First, some context:
The internet is a lot like cocaine. It’s highly addictive, in some cases even after the first use. Said addiction typically leads to multi-dose binges resulting in sleepless nights followed by eventual crashes. And those crashes are almost always followed by intense cravings and inevitable resumption.
Most importantly, the internet intensifies your personality.
We all know the social butterfly who’s always on the move, who’s always talking to someboby, and who has the equivalent of the White Pages in his/her cell phone’s contact list. He or she probably also has friends in the quadruple-digits on Facebook and Goodreads and the like. And all of this in addition to the hundreds – if not thousands – of followers on his/her blog.
We also all know the chronically dysfunctional (son of a) bitch whose default setting is Pissed Off and who seems to thrive on making everybody else in the world miserable. I’m pretty sure (s)he’s the only reason we have the word “trolling”.
As I said in my previous post, I’m not the most gregarious of individuals. That’s not to say that I’m socially incompetent. I’m just a little bit reserved and awkward, and I know that I can be off-putting and a bit abrasive on first impression. I don’t work rooms, I don’t bullshit, and I don’t make small-talk. I’m willing to let it all hang out when I know I’m among friends, but I don’t make a point of being the life of the party. I listen a lot more than I speak, especially if I’m surrounded by people I’m not particularly close with. And I keep a lot of things to myself, much to my wife’s chagrin.
If you invite me to a party and tell me I don’t need to bring anything, I’m going to show up empty-handed. I won’t take it as you only need to bring a bottle of wine. If I offer to help you with something and you tell me I’ve got it, I’m going to leave you to it. I won’t read that as yes, please. And if I ask you if you’re all right and you tell me you’re fine or ok or that you don’t want to talk about it, then I’m going to be done talking to you about it. I won’t take any of those responses as an invitation to pry. Unless you’re my wife.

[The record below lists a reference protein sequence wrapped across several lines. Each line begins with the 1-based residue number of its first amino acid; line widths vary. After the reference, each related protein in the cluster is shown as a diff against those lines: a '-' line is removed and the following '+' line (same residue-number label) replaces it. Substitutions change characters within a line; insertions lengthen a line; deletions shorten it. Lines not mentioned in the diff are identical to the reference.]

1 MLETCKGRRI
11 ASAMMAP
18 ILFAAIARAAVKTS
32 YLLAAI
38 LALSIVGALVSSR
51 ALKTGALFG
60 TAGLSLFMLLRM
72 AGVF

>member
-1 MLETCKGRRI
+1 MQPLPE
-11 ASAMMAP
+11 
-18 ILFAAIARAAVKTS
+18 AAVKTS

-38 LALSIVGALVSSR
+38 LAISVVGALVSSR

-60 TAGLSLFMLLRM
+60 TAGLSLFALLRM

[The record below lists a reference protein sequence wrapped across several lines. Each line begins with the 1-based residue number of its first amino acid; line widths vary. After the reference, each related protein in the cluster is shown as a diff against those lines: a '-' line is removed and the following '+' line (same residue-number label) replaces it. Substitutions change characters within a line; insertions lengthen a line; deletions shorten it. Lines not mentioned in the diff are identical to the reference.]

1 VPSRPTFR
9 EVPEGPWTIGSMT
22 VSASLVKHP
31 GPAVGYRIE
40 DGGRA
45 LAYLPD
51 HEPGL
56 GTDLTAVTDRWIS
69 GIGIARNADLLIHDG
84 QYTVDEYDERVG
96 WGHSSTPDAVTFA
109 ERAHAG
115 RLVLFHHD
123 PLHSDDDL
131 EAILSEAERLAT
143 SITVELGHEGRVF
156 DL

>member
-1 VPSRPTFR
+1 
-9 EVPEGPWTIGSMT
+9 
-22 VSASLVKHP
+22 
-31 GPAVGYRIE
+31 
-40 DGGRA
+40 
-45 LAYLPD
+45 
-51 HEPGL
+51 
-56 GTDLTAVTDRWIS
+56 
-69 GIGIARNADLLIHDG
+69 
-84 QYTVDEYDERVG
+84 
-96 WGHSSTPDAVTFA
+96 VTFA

Which brings me to my real point. As a self-published author, I – like so many of you – am expected to not just be the writer, editor, and publisher. I’m also the marketing department. And let’s be real. If I had any acumen for marketing – or any desire to do it – I would have chosen it as a career in the first place.
I’m awful at schmoozing, I’m terrible at pressing the flesh, and I’m inept at networking. I have a brother-in-law and an uncle who are both gifted in this capacity and who have an absolute genius for making quick connections with other people. Both of them made highly successful – not to mention lucrative – careers out of it.
And God bless ’em for it, cuz that just ain’t me.
I have neither the skill set nor the personality for it. And that’s not going to change just because I’m online. Quite the opposite in fact.
As I’ve already documented on this site, I mostly ignored the rise of the social networking age. Hell, I used to stay home specifically to avoid socializing and networking. It would have defeated the purpose if I’d started doing both from my computer.
But now I’m being told that my dreams and my livelehood are at least partially dependent on the mastery of social media. I’m told that I have to have a Facebook page (which I do) and that I need to reach out to people and make friends and join groups and all that (which I don’t). I’m told I have to have a Goodreads page (which I do) and that I need to share reviews and follow people and join discussions (which I don’t). So, too, with Shelfari and AuthorsDB, etc. Even as much as I’m learning to enjoy life on WordPress, I’m sure I’ve committed more than a few egregious breaches of etiquette when it comes to Likes and Follows and Comments and the reciprocation thereof (my apologies if that’s the case).
Essentially, I feel like I’m being forced to change who I am and to do it in a medium that specifically intensifies my personality.
But I suppose it could always be worse.
I could be an asshole.